Draghi to “wait and see” when it comes to QE?
On the Sterling front, we have witnessed a mixed couple of days of trading, particularly against the USD. The pair has been somewhat range bound for a couple of weeks now with the respective Central Banks dictating most of the price action between the two. By and large, the speeches from Bank of England Governor, Mark Carney, have been nothing short of disappointing, especially for those who are trying to gather further clues as to what his thoughts are surrounding monetary policy and any potential rate hike.This has left many many market participants in limbo and feeling that price action is going to be limited until concrete signs come forth.
Today, the data to look to comes by way of UK retail sales which is due for release at 09:30am. General consumer appetite in the UK appears strong, however, only marginal growth is being forecast for the month of September. Given the indecisiveness in GBP/USD with the pair seemingly reluctant to break in either direction, this data is not expected to show us much/if any exciting price action.
There has been more action in GBP/EUR with the pair beginning to show signs of momentum again, this time in favour of the Pound. Safe-haven flows into the Euro seem to be fading despite fears of a hard landing in China. Chinese President, Xi Jinping, did state yesterday that he doesn’t see any hard landing as such, but has acknowledged downward pressures on the world’s second largest economy. As safe haven flows diminish, many analysts expect a continued Euro descent, but only for the short term.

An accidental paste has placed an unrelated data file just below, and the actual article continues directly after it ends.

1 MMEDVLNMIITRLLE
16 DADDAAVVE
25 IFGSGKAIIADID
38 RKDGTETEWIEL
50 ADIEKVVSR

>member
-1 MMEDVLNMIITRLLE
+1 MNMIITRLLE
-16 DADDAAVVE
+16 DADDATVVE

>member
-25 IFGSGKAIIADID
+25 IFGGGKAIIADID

Expectations on what the European Central Bank (ECB) will do today will come to an end as Draghi outlines the current interest rate decision alongside the monetary policy statement. However, the markets expect it will be very unlikely that the central bank will move rates or alter the quantitative easing programme, despite speculation that more easing is needed following the Fed’s dovish stance in September. Further pressure for easing is building, especially given that inflation turned negative in September and Euro area GDP growth is set to weaken on the back of the slowdown in China and other emerging markets. Draghi is most likely to remain in a “wait and see” mode, while outlining the ECB’s readiness to do more should they need to.
Other news to note is that the German Chamber of Commerce has revised its 2015 GDP forecast lower to 1.7% from 1.8%, whilst exports have also been revised down from 6% to 5%. These are surefire signs that Europe’s largest economy really has experienced a difficult year and business conditions are forecast to remain difficult for the remainder of the year at least.